If you’ve ever felt the weight of the world on your shoulders, you may relate to today’s post. This is my first personal article in awhile and there are reasons for that. Grab a cup of coffee and enjoy the story or skip to the bottom and find out how my recent life events have affected Live Lighter and where I plan to take the blog moving forward.
Growing older sucks. Remember the days where our biggest worry was what cartoons to watch on Saturday mornings? Every year that passes, we’re exposed to different challenges. Some periods of our lives seem like the boulders keep bounding our way, one after the other faster than we can leap over them!
Since I started this blog in 2007, I’ve had several HUGE life changes that have left me for a loop. Most of them being within the last five years.
The first was my first serious love relationship breakup back in 2011. You can read a little about that and how I chose to deal with it here:
Approximately two short years following the break up, just when I was getting back on my feet (though, honestly, looking back at some of my choices when I was back out on my own, I see they were leading me down the wrong path and I slowly began slipping back into my old addictive ways to deal with life… more on this later…), when another MAJOR life event hit.
Around the time Mom turned 65 in March 2014, there was something wrong with her. I’m an only child from a single parent family and, even though at that time I lived 500 km away from her, I could tell even over the phone. I went to visit her shortly after noticing something amiss and her hoarding was the worst yet. A couple of weeks later (April 2014) I took a week off from my two jobs and came home to help her clear out her house – between myself and our mutual close friend, Mom was finally convinced that she needed help in this area.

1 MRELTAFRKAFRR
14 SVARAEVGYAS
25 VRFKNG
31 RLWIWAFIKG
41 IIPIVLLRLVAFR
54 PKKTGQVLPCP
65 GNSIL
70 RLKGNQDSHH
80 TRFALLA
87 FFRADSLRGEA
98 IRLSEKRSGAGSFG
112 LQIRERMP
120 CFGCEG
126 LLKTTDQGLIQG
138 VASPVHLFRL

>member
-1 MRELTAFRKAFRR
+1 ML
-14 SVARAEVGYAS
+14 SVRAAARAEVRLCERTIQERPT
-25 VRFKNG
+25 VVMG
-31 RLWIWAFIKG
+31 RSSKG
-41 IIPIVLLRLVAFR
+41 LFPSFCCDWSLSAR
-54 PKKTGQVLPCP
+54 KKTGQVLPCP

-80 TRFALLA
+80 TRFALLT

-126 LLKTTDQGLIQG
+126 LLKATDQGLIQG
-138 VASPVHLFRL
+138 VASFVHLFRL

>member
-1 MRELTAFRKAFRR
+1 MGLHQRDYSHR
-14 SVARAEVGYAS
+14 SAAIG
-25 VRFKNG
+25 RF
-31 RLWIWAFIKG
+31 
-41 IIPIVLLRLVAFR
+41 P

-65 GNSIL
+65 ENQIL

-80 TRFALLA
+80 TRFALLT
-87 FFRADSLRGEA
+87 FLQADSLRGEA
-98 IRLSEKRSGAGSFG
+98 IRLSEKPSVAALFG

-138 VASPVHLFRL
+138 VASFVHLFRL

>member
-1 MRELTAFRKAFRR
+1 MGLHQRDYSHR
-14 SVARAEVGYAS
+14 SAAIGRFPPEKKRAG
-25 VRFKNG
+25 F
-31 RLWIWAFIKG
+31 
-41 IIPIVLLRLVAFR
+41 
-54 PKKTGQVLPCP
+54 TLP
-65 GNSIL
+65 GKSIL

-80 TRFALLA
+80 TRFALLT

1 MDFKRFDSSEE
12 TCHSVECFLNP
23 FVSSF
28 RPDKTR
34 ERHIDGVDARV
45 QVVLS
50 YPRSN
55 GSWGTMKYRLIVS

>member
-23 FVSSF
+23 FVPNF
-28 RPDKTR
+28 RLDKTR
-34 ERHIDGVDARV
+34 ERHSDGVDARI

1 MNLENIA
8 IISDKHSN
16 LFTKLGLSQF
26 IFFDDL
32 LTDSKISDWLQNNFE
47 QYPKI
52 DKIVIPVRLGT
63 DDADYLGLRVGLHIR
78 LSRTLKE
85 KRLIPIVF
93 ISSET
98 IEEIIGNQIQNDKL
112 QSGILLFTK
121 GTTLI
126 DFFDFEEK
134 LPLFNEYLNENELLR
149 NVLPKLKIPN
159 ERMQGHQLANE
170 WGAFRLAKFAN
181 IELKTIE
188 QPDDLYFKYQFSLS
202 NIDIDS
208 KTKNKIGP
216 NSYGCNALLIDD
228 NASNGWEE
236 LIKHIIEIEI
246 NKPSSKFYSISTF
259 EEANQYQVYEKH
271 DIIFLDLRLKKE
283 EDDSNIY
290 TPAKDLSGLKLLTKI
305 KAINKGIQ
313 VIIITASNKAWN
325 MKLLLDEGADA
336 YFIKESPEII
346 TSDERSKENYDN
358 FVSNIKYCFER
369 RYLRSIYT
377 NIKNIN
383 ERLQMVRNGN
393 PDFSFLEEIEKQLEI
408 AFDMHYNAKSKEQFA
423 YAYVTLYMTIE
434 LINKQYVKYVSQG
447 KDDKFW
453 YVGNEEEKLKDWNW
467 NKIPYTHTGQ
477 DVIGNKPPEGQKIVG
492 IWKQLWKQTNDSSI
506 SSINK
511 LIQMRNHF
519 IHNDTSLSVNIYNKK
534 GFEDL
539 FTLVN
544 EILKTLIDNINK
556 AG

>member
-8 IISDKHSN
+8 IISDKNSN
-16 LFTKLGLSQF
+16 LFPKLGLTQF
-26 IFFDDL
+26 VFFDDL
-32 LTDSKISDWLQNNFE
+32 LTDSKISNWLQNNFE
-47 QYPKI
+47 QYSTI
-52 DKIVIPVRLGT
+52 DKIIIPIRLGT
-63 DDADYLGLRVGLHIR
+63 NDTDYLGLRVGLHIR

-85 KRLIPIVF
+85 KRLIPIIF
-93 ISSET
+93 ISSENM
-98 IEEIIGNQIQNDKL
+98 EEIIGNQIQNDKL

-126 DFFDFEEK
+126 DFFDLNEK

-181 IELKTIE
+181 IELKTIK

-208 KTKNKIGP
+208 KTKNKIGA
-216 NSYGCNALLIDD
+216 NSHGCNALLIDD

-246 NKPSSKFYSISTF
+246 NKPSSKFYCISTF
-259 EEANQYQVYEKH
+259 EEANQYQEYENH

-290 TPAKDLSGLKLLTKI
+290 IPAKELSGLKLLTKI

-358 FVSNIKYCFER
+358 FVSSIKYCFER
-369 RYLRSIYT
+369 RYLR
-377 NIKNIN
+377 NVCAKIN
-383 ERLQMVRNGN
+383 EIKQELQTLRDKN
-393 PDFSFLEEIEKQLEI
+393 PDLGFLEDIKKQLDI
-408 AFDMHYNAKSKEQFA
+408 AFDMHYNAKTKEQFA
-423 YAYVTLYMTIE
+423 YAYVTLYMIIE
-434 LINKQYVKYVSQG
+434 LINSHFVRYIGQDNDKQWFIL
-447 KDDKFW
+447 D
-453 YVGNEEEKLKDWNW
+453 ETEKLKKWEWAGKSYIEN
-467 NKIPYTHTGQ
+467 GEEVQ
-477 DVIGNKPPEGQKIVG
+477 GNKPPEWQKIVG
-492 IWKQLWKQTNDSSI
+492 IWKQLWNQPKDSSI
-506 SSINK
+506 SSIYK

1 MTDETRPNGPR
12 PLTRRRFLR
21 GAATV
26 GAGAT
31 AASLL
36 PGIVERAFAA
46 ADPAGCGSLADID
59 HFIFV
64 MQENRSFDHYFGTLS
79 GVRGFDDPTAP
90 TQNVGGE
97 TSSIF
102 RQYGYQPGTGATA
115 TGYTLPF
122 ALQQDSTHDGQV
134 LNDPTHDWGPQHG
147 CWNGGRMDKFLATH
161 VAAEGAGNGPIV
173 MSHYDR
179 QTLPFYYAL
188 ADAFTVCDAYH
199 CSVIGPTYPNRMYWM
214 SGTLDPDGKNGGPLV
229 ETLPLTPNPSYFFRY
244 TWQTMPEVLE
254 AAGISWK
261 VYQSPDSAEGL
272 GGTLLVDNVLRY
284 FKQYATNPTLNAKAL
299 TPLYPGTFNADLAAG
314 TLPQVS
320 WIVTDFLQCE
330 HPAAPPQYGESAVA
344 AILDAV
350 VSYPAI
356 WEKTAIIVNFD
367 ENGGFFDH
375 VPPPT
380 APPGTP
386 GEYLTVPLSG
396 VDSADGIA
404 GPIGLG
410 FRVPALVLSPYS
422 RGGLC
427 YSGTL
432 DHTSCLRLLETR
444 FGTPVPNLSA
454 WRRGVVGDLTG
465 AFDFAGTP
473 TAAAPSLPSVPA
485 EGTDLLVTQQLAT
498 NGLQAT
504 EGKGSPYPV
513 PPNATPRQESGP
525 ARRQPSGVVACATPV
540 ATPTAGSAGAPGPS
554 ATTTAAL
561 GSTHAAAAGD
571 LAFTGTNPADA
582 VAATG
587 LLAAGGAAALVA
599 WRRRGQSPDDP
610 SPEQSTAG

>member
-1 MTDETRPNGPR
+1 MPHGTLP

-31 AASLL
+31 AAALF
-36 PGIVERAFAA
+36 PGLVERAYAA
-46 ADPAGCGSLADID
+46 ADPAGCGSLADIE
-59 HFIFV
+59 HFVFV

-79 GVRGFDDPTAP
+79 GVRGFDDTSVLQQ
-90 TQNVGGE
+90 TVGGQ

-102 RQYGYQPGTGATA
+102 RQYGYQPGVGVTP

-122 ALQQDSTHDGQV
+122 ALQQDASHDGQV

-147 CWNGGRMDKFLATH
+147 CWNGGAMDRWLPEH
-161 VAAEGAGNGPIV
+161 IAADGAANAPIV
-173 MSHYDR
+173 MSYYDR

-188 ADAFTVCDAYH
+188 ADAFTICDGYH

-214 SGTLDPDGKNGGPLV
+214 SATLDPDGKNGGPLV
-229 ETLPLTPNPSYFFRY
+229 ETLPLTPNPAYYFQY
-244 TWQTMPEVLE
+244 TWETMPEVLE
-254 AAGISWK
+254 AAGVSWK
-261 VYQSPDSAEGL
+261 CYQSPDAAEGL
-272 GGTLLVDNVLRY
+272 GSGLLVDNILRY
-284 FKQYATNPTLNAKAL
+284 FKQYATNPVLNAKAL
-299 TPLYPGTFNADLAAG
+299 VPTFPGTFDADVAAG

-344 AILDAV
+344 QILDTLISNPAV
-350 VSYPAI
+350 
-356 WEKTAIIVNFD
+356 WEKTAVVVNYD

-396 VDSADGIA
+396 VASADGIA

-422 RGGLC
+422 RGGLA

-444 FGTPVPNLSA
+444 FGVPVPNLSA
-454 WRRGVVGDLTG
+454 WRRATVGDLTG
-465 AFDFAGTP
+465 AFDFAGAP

But Mom’s hoarding was simply a symptom of more serious health issues. I called her often after I returned to my apartment in the city five hours away and after she told me she almost fell taking out the garbage one day, I phoned TeleHealth with the information I had. They asked me to get Mom on a 3-way call so they could learn more from her.
After speaking with us, the TeleHealth nurse suggested Mom immediately take a taxi to the hospital. It turned out that her blood sugar was through the roof! Her diabetes was being mismanaged and causing her ill-health without her even realizing it.
Weirdly enough, THIS was yet another symptom of a major health issue that no one knew about, not even her. After speaking with her best friend (who worked with her as well), she echoed some of my observations of Mom’s strange behaviour and told me their co-workers noticed changes, too.
Mom & I when we were both healthier in 2008.
Moving Back Home
Needless to say, I knew Mom needed me, even if she didn’t. I contacted my old hometown employer (whom I always visited when I was in town) and was immediately offered a management position and an apartment to rent. I gave notice to both my jobs in the city and my landlord, rented a little trailer, packed up and moved back home. That was in August 2014 (read: Learning to Trust the Universe).
The first few months were rough. New job and position, new apartment, new love relationship, plus Mom kept denying there was anything wrong with her. I called as many people and organizations I could get a hold of to try to get her help but they all said she was the one who had to ask for help.
Finally, I found someone who actually helped me: a volunteer for an organization that protects the elderly. He suggested getting her a geriatric assessment. I was in the middle of that process (not an easy feat!) when I found her naked and unconscious on the floor of her living room on New Year’s Eve.
She was rushed to hospital and diagnosed with ketoacidosis and mild hypothermia. They stabilized her and then sent her off to the nearby city hospital ICU as they had done as much as they could with our limited small town hospital capabilities. She nearly died. Thankfully she didn’t.
Mom shortly after moving into the retirement home in 2015.
Following 2 Years: Mom’s Health & Finances
The geriatric psychiatrist diagnosed Mom with dementia. This helped us understand why she was failing to manage her diabetes. As per the health system in Canada, they wanted her to stay at home for as long as possible. (Her home, by the way, is over a century old and falling down around her.)
For the next 8+ months, we had support workers come into Mom’s home to help her live. I played an important role at this time, too, as the support was limited and shopping or paying bills was difficult for her. I was there almost every day between work and my own small business.